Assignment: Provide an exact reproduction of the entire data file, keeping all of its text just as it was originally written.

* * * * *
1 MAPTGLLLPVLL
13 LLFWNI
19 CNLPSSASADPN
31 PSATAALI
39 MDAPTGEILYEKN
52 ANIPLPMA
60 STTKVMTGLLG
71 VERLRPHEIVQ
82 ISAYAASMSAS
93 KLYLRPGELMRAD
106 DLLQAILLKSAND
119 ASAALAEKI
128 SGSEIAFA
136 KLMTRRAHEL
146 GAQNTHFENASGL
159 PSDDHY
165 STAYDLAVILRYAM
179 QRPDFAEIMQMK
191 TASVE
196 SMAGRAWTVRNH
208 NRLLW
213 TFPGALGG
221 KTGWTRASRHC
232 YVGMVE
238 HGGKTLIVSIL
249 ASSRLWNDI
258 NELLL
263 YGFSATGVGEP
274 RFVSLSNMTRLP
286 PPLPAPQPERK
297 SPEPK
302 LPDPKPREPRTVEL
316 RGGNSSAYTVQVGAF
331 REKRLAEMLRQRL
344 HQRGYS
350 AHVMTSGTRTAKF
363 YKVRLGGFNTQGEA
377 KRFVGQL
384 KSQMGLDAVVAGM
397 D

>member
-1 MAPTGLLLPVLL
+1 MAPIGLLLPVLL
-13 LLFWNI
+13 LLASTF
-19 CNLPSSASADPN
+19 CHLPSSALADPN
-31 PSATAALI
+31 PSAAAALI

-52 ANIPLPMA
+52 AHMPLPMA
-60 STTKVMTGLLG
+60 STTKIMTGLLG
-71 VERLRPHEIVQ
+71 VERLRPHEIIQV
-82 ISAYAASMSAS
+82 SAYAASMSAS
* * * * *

1 MAPTGLLLPVLL
13 LLFWNI
19 CNLPSSASADPN
31 PSATAALI
39 MDAPTGEILYEKN
52 ANIPLPMA
60 STTKVMTGLLG
71 VERLRPHEIVQ
82 ISAYAASMSAS
93 KLYLRPGELMRAD
106 DLLQAILLKSAND
119 ASAALAEKI
128 SGSEIAFA
136 KLMTRRAHEL
146 GAQNTHFENASGL
159 PSDDHY
165 STAYDLAVILRYAM
179 QRPDFAEIMQMK
191 TASVE
196 SMAGRAWTVRNH
208 NRLLW
213 TFPGALGG
221 KTGWTRASRHC
232 YVGMVE
238 HGGKTLIVSIL
249 ASSRLWNDI
258 NELLL
263 YGFSATGVGEP
274 RFVSLSNMTRLP
286 PPLPAPQPERK
297 SPEPK
302 LPDPKPREPRTVEL
316 RGGNSSAYTVQVGAF
331 REKRLAEMLRQRL
344 HQRGYS
350 AHVMTSGTRTAKF
363 YKVRLGGFNTQGEA
377 KRFVGQL
384 KSQMGLDAVVAGM
397 D

>member
-1 MAPTGLLLPVLL
+1 MAPIGLLLPVLL
-13 LLFWNI
+13 LLASTF
-19 CNLPSSASADPN
+19 CHLPSSALADPN
-31 PSATAALI
+31 PSAAAALI

-52 ANIPLPMA
+52 AHMPLPMA
-60 STTKVMTGLLG
+60 STTKIMTGLLG
-71 VERLRPHEIVQ
+71 VERLRPHEIIQV
-82 ISAYAASMSAS
+82 SAYAASMSAS